1,000 Paper Cranes

Even when I was little my mind was buzzing with ideas. It was hard to keep still, hard to keep focused on just one thing.

For me, waiting was torture, as it is for most children.

To keep me occupied while we were waiting and to stop the whining, my Mum would teach me games like I Spy and sometimes when the mood took her, she would fold paper.

The first thing I remember my Mum teaching me to fold was a sweet wrapper. A rectangle of jewel coloured foil. She folded it in a careful zig-zag accordion across the diagonal then, with her fingernail, slowly and carefully folded it back and forth along its length.

When she gently unraveled it, it looked as though it had been quilted.

I was mesmerized

Later she would teach me to fold paper into the “snap dragon” game, do you remember it? Eeny meeny miney mo, pick a number, off you go.

She taught me how to fold and cut a postcard-sized piece of paper so that it opened into a loop big enough to step through.

Together we graduated to paper boats and planes and pirate hats. Then ever more complicated objects with beautifully coloured origami paper.

Fold, crease, fold

I was the kid who couldn’t stop learning, couldn’t get enough of the new ideas, new things to try, new books to read.

I’m still that kid.

I have always been fascinated by the Japanese legend of the paper cranes.  The story says that if you fold 1,000 paper cranes you will be granted a wish to bring you prosperity or good luck.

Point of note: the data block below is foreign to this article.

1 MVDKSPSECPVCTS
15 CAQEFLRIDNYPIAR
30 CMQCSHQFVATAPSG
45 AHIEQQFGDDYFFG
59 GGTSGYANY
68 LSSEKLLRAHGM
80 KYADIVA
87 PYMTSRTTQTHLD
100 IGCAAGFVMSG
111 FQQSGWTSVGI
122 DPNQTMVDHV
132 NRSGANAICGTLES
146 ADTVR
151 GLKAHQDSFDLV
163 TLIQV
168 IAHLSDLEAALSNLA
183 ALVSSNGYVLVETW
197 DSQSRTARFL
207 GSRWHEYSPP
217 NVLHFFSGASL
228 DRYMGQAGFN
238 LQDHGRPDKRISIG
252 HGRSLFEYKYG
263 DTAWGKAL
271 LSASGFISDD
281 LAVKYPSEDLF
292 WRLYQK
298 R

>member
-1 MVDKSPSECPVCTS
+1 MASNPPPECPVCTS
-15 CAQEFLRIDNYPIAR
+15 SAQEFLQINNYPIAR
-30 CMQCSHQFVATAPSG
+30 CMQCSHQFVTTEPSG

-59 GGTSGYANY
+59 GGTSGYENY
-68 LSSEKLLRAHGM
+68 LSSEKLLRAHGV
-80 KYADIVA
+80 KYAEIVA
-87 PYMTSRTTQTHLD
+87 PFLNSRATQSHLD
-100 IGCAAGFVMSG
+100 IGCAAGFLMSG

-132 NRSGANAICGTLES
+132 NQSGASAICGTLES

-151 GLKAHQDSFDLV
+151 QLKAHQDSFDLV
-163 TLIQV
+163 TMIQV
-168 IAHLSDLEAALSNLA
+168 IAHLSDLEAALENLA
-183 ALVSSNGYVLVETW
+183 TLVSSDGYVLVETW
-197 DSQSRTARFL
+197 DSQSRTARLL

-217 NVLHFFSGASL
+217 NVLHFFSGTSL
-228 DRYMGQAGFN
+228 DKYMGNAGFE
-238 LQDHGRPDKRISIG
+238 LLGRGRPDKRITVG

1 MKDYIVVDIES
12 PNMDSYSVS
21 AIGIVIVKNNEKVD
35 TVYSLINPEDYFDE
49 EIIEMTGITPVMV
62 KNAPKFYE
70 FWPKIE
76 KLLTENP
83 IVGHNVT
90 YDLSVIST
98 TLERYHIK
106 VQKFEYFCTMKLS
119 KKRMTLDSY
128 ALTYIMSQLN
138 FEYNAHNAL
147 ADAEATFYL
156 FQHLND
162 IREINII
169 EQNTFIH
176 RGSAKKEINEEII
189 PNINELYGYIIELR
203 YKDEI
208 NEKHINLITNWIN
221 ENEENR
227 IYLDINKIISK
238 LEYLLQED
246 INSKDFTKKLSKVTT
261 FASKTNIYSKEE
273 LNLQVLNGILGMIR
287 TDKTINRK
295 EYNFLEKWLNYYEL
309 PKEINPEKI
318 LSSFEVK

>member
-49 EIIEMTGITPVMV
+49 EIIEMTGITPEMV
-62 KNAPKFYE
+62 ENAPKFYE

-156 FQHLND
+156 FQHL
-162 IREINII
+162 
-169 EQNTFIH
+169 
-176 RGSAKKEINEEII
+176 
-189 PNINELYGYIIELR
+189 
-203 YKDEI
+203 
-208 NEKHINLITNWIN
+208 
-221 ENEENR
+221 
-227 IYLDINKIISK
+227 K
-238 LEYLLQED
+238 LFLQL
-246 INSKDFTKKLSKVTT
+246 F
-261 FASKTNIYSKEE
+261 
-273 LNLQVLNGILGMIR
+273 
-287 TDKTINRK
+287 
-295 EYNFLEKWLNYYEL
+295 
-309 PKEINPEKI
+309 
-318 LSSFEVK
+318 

I like that idea.

When you fold paper you have to be patient. You have to take your time, you have to get your creases and folds in the right order. You start with the foundations then you work your way up to the intricate and beautiful.

I like the idea of carefully honing your craft, learning the basics, learning how to fold better and more precisely. Discovering what will work for some papers and yet not for others.

It is very much how I like to approach working with businesses. They bring their businesses to me and we carefully fold and crease and tuck and learn together until at the end there is a beautiful paper crane, ready to soar.

1,000 Paper Cranes

I like the idea of 1,000 cranes to bring those businesses good luck and prosperity. I want that good luck wish for every single one I work with.

I don’t know how long it will take but I plan to fold 1,000 paper cranes. One for every business I work with, who then sees themselves soar as a result.

Fold, crease, fold.

One thousand times.